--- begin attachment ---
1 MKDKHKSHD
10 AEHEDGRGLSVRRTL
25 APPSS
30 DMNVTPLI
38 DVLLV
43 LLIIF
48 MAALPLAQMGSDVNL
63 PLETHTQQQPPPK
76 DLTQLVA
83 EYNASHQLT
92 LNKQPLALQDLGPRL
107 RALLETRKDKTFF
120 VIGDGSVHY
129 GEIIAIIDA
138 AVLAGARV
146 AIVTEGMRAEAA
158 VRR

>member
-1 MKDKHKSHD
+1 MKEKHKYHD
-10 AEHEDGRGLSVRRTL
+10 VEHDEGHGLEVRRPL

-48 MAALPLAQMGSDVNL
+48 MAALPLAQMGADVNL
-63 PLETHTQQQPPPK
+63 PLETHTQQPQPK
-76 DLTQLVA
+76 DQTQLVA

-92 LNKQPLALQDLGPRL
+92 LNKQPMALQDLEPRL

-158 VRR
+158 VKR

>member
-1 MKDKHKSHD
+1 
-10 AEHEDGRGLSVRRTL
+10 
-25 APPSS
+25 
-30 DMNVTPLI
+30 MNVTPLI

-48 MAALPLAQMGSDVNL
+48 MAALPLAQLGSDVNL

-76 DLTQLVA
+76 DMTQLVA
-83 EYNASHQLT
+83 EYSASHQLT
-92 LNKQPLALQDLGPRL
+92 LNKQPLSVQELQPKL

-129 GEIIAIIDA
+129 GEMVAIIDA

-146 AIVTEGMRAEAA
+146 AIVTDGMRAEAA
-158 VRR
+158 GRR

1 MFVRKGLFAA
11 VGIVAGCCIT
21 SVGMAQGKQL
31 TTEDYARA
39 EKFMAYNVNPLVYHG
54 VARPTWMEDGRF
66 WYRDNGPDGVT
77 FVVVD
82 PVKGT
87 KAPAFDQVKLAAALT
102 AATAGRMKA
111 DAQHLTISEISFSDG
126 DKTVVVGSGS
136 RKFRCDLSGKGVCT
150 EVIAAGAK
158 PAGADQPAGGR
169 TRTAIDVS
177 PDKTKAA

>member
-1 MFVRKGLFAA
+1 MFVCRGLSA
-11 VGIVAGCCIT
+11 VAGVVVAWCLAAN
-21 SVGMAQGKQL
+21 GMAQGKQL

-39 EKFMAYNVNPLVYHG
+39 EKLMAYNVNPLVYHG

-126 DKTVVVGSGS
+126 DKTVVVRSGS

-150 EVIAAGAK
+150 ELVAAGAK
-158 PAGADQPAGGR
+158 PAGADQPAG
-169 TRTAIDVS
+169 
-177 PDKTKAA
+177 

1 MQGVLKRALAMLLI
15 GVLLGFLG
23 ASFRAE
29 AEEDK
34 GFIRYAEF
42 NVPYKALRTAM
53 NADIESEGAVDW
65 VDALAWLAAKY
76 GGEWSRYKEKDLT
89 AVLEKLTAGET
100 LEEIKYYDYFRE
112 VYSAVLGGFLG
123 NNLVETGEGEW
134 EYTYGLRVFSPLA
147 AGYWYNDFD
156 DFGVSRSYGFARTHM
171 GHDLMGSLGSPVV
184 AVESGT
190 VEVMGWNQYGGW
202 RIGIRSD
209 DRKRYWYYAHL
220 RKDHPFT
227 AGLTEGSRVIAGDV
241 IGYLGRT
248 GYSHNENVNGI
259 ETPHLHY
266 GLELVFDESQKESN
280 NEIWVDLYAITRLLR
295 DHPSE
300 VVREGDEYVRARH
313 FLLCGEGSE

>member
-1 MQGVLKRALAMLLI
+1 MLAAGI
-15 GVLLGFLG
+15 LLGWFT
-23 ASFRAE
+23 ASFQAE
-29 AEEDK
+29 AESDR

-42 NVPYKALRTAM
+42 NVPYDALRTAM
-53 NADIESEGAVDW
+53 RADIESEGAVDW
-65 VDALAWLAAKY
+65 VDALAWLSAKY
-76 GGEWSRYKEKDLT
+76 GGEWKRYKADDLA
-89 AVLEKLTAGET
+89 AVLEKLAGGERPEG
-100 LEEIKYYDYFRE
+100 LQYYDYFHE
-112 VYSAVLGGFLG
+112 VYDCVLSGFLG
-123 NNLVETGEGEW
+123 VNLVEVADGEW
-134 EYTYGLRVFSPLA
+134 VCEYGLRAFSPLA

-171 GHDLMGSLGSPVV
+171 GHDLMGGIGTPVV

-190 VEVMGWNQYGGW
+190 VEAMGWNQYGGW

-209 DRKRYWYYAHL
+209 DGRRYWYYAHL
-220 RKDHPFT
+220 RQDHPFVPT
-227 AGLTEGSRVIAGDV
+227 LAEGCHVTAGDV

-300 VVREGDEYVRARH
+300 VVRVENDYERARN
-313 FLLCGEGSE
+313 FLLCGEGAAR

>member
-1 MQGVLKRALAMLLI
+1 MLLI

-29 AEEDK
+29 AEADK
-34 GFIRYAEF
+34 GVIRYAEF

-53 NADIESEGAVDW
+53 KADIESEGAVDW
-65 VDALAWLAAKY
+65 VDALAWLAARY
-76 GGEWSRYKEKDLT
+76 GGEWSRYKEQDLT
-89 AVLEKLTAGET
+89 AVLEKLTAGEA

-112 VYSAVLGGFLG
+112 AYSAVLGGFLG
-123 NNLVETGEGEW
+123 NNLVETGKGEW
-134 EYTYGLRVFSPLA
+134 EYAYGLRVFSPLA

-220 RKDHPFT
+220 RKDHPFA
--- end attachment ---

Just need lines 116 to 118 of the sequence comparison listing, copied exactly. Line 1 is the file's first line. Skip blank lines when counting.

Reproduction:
241 IGYLGRT
248 GYSHNENVNGI
259 ETPHLHY